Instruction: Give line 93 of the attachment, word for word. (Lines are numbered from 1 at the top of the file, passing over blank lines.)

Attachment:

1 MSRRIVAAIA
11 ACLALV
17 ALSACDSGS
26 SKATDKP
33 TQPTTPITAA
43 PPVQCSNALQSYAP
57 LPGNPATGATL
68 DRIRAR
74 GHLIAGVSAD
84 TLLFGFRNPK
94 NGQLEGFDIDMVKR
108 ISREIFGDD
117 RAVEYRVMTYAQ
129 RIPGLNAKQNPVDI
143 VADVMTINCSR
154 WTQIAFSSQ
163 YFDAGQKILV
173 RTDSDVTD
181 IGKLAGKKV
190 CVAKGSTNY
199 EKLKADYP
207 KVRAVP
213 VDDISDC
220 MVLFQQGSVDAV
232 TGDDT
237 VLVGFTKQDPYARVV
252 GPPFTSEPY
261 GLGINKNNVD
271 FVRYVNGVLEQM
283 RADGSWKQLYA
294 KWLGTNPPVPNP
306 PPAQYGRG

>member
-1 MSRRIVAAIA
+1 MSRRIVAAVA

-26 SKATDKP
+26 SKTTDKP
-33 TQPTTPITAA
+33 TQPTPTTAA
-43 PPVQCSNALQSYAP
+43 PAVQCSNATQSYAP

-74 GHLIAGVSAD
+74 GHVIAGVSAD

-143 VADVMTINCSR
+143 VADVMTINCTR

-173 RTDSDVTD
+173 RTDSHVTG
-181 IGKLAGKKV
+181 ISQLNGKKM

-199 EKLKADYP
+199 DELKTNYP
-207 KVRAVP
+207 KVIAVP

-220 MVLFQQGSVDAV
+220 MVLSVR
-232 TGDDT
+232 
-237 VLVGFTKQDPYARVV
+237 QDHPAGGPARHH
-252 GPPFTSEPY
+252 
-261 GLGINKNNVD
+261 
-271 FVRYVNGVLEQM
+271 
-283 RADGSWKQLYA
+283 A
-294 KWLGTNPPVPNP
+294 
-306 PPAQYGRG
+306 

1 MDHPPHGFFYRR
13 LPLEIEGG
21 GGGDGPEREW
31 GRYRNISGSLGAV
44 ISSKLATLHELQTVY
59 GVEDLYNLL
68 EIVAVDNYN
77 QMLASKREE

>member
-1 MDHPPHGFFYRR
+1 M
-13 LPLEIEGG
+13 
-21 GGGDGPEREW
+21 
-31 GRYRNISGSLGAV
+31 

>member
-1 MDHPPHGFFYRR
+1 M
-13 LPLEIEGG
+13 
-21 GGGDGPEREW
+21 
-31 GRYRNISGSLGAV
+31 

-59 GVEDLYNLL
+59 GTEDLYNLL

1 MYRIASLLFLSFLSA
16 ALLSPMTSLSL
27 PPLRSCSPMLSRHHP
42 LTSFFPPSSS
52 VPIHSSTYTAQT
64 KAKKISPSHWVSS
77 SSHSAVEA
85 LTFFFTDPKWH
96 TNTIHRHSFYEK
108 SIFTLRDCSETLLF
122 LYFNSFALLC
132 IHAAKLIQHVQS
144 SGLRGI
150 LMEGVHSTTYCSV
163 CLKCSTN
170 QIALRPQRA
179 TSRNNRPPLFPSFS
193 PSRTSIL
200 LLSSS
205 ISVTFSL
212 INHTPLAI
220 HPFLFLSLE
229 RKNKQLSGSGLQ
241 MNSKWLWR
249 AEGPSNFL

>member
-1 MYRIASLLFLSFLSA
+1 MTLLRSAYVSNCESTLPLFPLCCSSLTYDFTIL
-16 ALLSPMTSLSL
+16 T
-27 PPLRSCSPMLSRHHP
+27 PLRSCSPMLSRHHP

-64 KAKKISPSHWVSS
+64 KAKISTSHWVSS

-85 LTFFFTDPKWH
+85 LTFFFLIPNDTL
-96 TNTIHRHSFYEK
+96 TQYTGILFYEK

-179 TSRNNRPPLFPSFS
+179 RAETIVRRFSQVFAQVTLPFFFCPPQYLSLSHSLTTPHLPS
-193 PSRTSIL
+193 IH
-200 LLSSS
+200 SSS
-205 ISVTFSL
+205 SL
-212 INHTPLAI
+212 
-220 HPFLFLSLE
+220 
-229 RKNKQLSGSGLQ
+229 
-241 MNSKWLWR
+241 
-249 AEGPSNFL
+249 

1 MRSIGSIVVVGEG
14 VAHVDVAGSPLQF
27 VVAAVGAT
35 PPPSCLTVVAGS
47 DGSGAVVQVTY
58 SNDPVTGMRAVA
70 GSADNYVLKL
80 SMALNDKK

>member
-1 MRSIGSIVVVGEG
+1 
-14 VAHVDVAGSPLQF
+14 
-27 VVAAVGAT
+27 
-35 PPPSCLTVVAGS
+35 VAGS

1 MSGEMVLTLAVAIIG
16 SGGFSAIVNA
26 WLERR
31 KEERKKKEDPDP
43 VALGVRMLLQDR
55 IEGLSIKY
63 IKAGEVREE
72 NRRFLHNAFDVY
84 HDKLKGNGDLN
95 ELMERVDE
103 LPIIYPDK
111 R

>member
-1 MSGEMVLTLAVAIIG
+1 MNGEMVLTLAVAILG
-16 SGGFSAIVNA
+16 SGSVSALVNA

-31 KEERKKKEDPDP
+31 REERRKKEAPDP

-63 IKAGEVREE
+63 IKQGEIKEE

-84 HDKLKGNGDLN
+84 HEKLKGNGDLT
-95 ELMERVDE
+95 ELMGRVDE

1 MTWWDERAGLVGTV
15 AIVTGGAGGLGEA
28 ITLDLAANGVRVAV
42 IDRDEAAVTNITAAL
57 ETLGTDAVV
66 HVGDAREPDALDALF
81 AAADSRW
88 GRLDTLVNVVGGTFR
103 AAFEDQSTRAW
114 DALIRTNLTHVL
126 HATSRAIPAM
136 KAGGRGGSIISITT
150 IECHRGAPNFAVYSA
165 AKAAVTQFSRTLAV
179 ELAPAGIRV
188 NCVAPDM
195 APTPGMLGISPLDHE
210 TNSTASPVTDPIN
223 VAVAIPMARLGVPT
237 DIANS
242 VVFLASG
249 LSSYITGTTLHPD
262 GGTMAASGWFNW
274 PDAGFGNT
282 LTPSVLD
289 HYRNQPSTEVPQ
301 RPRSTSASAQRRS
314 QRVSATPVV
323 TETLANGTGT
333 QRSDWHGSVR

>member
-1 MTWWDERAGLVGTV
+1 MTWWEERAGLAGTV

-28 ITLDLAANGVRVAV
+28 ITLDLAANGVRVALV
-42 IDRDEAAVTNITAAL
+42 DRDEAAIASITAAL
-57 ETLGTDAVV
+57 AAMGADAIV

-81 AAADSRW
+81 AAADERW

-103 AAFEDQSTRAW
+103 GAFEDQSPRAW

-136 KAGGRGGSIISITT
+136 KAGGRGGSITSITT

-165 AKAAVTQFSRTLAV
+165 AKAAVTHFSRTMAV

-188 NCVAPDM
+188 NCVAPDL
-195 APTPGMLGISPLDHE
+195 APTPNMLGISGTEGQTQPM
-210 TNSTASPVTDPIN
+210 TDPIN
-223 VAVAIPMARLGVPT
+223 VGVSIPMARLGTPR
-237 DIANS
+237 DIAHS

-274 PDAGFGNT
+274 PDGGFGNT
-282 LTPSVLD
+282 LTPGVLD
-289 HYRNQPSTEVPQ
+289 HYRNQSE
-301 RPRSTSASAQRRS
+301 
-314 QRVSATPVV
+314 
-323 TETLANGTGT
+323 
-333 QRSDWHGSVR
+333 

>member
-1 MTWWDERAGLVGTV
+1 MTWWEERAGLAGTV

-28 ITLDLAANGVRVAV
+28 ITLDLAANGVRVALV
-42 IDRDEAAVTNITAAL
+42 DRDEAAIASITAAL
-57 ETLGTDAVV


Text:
+13 